03-06-2005, 07:33 AM
I bought a new treadmill yesterday. This (http://www.sears.com/sr/javasr/product.do?BV_UseBVCookie=Yes&vertical=FIT&pid=00629535000&subcat=Treadmills) one to be exact. I need some Dopers to give me a good work out regimine to help me lose some weight with this thing. I have lost 20 lbs since January 1st through dieting alone, and as can be expected my loses have begun to level off. Now is the time to start exercising. My goal is to lose 60 - 80 more pounds by my 10 year high school reunion in June 2006. This would put me at the weight I was when I weighed in for my last wrestling match which was also probably the best shape I have ever been in. I will be getting a weight bench and a few weights in the following weeks from a cow-orker and will be incorporating that into my workouts. As far as my current conditioning, yesterday I jogged 2 miles on my new treadmill and today I feel fine and I plan to jog another 2 miles today. Let me hear what you think.
03-06-2005, 08:19 AM
I pride myself on being about four years behind on fitness trends, so let me tell you about my most recent discovery: interval training.
The idea is that, well, say, you can't run 2 miles flat out, right? But what you do run fast for 2 minutes (e.g. 7 mph, or whatever's a challenging speed to you), then slow down to your recovery pace (say a little slower than you're jogging now) for 2 minutes, then return to the interval pace, etc. This is well-suited to the treadmill because you are able to precisely control your speed.
The benefits are: You end up running at a higher average speed than if you simply ran at the fastest uniform pace you can maintain for 2 miles. The time you spend running at the fastest pace is improving your conditioning more than running at an easier-to-maintain pace. Most importantly, according to my trainer, when you do something for a long time, your body learns how to do it more efficiently. This holds for doing the same workout for the day, and even-to-minute duing your workout. Every time you change pace, your body is thrown off, and spends a little while figuring out how to adapt to your new pace. When your body finds the most efficient movement, and you stop using so many calories per minute . . . and if you're doing interval training, that's when you change your pace again, and your body has to work harder again.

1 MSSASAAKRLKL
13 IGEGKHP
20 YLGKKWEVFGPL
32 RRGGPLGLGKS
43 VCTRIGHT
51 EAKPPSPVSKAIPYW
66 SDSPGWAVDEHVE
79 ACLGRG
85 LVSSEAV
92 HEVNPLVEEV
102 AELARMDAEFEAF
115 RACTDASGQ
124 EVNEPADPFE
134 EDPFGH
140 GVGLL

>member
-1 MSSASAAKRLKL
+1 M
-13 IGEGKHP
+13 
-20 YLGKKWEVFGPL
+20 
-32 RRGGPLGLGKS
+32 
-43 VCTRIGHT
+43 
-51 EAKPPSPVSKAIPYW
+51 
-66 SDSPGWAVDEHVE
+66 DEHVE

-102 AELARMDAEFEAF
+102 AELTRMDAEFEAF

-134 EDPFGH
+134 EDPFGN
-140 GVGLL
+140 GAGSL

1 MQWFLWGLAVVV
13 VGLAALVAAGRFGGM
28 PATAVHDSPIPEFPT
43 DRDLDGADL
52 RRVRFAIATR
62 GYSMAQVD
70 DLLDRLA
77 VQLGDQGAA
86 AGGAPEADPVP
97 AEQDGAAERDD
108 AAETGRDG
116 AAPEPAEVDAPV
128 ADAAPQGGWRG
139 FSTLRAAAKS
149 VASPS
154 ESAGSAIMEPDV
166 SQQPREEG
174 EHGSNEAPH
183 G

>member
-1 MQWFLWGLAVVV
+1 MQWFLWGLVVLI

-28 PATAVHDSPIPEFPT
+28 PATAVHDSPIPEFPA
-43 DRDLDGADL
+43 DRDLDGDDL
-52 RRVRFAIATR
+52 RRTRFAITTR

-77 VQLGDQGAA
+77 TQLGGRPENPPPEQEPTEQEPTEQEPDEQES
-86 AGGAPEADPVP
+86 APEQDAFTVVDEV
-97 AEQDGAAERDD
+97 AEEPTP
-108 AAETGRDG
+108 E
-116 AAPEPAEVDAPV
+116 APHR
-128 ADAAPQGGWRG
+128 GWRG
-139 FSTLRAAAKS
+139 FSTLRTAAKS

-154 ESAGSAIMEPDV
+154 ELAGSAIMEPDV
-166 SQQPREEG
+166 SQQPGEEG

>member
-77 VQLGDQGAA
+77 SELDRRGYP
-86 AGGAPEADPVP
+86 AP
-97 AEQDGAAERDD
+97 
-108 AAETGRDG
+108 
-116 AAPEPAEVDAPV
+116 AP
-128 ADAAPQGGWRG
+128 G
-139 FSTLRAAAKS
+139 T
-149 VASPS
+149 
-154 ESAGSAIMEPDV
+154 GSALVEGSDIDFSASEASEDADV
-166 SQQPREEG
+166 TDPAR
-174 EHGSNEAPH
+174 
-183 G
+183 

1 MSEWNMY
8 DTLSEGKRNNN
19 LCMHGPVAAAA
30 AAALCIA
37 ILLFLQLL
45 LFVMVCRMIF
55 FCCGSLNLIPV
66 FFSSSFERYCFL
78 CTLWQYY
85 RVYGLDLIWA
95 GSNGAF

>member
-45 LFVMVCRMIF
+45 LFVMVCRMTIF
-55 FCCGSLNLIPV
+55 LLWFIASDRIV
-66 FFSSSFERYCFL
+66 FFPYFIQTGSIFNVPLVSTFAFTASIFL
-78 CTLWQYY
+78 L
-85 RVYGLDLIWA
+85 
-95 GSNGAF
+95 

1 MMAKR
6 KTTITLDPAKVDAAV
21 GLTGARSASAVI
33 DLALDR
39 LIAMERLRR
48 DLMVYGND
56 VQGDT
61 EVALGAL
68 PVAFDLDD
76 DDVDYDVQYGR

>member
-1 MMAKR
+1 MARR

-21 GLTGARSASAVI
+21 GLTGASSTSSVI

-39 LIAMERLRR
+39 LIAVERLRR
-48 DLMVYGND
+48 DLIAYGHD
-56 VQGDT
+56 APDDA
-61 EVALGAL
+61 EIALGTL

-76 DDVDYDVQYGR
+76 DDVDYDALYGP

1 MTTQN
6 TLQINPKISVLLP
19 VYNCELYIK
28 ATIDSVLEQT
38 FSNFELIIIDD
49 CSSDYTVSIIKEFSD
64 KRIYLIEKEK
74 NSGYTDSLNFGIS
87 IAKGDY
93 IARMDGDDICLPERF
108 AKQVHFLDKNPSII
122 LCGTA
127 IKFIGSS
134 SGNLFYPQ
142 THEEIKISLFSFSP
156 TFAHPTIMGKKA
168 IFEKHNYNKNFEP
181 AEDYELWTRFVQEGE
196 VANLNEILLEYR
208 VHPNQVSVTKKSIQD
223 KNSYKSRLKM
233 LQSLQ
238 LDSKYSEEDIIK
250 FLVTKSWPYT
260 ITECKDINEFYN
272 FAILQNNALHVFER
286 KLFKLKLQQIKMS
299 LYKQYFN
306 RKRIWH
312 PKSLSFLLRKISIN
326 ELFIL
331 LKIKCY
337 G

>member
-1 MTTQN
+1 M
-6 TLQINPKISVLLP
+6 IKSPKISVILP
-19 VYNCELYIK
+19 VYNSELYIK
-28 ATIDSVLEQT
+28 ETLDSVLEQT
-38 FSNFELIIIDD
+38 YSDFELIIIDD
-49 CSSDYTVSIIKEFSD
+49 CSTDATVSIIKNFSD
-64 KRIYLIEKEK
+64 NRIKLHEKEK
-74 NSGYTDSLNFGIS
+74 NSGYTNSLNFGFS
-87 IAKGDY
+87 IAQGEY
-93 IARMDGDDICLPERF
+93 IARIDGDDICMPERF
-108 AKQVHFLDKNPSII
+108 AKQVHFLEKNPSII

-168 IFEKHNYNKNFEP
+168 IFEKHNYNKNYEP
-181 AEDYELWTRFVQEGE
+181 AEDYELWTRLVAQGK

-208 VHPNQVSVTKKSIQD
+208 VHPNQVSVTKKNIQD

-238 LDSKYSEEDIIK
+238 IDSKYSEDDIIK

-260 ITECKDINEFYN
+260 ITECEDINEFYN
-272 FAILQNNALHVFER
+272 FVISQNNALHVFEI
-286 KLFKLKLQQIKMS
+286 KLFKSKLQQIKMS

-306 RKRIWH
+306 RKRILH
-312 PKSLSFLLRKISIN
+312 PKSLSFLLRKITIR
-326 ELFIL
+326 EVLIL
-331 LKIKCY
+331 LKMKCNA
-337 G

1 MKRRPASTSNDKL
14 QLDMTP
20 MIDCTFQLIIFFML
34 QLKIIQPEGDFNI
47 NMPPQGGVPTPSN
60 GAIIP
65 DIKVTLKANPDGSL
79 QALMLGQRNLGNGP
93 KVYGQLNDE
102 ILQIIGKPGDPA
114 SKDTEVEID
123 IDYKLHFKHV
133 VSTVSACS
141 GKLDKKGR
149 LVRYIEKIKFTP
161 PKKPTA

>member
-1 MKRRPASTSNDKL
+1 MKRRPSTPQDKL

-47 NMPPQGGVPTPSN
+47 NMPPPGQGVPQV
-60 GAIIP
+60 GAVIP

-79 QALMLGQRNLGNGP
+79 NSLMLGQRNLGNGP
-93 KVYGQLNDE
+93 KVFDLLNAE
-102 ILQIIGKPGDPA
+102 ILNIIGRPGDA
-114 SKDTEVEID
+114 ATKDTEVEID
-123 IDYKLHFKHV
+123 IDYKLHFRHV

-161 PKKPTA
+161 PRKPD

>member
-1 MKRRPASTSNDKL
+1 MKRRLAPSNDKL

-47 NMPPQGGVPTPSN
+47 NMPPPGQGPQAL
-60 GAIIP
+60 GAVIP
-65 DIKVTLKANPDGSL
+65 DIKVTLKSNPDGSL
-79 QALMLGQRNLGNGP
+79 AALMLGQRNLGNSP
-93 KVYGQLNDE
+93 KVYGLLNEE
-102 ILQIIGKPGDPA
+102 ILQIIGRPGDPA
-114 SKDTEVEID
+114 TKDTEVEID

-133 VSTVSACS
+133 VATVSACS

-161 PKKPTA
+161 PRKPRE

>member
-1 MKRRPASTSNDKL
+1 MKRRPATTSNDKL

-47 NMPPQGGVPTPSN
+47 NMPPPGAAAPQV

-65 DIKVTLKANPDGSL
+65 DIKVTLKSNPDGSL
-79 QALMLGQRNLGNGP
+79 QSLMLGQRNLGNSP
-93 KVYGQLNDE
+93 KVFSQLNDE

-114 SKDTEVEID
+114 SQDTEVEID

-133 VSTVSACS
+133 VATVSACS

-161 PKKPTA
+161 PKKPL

The nice thing about intervals is that there are lots of different ways to "ramp up" your workout. You can do a higher max speed. You can increase the high-speed interval time. What I'm doing now is a "pyramid," where each high speed interval gets faster and faster, and I only do 30 second intervals at the fastest speed, and then back down, ending with a sustained run of 4 minutes at a medium speed.
And of course, warm up for 5 minutes, stretch all major muscle groups, do your workout, cool down 5 minutes, and stretch again to prevent injuries and reduce soreness. (I'm told that stretching before might not be as important, but I do it anyway, 'cause it'd suck to get benched by a pulled muscle.)
03-06-2005, 08:43 AM
Meh, I think you're doing fine. Keep up the cardiovascular, eat well, add in weight training, you'll be fine.
This biggest problem you're going to have is that in a couple of months you're going start losing your resolve - especially if you lose another 20lbs or so. It's important to stay in the habit of exercising. If you do that, you'll be just fine doing what you're doing.
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